When I got to the visitor’s center near Bennett, I asked the woman at the information desk where I could pitch my tent nearby. She told me it would be ok to use their lawn, after they closed up. While waiting for the closing of the center, one of my high school buddies, Tracey, and another friend of his, stopped and visited me.
All of my close friends had the route I would take to the border of Colorado and Kansas. This way they could find me the first could days out, since it was the weekend. I was seventy miles from home, almost eight hours of riding for me, and slightly over an hour for my friends. I sat with Tracey and Jim in Tracey’s car, and watched the afternoon rain come down by the bucket load. Once the sky had cleared an hour later, I said goodbye to my friends, hoping I would see someone else over the weekend, as I was already starting to miss home.
I cooked my dinner at one of the picnic tables, glad the bad weather was gone for now. The wind was cold, biting through my pants even though they were still dry. The sky started turning black as I pitched my tent. Again the heavens broke loose with torrents of rain. After arranging all of my gear, I went to sleep. While the raindrops pounded away on my rooftop, I drifted off into a much-needed sleep.
There were no drops of rain pelting my tent when a male voice awoke me, inquiring “Is there anyone in this tent?” My reply was that I was sleeping here. The state patrolman identified himself and asked me to get out of the tent. After a quick discussion, I packed my tent and bedroll up, jumped on my bicycle, and rode off. It is illegal in Colorado to sleep overnight in a rest area, and though well meaning, the employees have no say in the matter.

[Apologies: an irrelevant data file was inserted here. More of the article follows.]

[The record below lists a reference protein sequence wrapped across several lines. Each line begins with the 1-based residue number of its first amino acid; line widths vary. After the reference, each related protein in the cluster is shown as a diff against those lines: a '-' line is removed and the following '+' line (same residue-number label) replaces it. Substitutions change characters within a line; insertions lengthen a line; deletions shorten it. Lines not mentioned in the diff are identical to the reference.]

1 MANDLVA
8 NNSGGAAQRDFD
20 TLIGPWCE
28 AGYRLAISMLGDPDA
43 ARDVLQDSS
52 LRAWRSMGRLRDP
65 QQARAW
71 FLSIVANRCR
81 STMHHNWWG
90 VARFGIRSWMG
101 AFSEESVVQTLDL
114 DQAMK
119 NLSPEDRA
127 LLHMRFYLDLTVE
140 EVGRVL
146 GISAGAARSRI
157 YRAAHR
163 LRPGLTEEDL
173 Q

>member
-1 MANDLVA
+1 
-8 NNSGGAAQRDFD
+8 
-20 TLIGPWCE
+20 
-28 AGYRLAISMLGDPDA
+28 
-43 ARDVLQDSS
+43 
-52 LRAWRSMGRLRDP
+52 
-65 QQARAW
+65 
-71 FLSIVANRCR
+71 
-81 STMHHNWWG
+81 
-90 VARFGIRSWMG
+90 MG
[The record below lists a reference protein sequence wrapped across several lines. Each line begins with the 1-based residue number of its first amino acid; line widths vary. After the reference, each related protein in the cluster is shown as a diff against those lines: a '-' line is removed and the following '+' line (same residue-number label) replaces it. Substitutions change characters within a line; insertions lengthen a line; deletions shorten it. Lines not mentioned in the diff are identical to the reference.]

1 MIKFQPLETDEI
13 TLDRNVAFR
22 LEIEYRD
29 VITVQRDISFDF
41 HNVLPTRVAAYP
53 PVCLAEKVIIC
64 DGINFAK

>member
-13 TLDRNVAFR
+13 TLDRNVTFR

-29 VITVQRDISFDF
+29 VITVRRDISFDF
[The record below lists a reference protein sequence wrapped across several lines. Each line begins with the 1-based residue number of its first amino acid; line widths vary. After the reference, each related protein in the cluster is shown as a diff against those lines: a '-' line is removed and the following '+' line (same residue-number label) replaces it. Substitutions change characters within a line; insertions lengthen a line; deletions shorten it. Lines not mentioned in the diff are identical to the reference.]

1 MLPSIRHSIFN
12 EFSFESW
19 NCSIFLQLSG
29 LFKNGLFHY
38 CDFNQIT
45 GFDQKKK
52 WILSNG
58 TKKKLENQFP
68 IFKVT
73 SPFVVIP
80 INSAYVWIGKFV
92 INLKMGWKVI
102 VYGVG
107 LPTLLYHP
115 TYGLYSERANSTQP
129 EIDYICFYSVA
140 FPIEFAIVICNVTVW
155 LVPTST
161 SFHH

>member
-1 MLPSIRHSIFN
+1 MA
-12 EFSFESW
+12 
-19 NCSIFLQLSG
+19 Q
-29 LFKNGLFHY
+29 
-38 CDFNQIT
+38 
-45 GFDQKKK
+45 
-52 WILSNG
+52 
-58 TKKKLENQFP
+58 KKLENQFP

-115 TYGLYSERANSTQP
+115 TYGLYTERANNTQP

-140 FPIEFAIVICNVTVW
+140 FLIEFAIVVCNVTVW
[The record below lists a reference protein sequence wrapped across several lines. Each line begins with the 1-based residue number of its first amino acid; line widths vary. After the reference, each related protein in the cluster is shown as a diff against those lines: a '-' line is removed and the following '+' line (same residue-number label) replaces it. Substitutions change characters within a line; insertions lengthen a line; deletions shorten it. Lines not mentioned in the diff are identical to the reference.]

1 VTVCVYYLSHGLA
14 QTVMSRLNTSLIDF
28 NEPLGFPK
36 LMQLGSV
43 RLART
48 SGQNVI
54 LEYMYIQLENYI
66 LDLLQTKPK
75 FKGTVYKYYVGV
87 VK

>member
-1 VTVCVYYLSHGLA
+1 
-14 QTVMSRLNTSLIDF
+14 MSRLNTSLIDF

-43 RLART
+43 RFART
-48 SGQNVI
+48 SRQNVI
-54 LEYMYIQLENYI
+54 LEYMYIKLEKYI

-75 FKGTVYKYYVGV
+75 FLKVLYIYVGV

Going to the next town was a true nightmare. The roads were soaked from the recent downpour, so my tires got wet. This kept the generator from getting much traction, generating only a little bit of light. Rain soaked pavement just reflected the light away, leaving the roadbed invisible. The full moon peeking through the clouds was my only savior, giving me enough light to ride to the next town.
I lurched down the slippery, dark highway, dodging rocks, and potholes with mayhem and havoc following close behind, hoping I would crash into something in the invisible night. After forty-five hair raising minutes, I pulled into Strasburg looking for a place to stay. The first building was a Church, which was letting out as I pulled up. After the crowd departed, I approached the minister, and asked him where I could pitch a tent. Reverend Miller pointed me towards Lyons Park, and asked me to come back if I had any trouble. From his directions, I had no problem finding the park, but there was a six foot tall sign saying "No Camping" So I backtracked to the church. Reverend Miller and I talked for a while, as sleep was far away. I was still pretty wound up from the hair-raising ride in the dark. He did explain to me a little bit of the history of why people are not encouraged to stay over night in the rest areas, and it went back to the hippies of the 1960s, camping and literally living in rest areas. I fell asleep with visions of psychedelic VW vans driving through my head.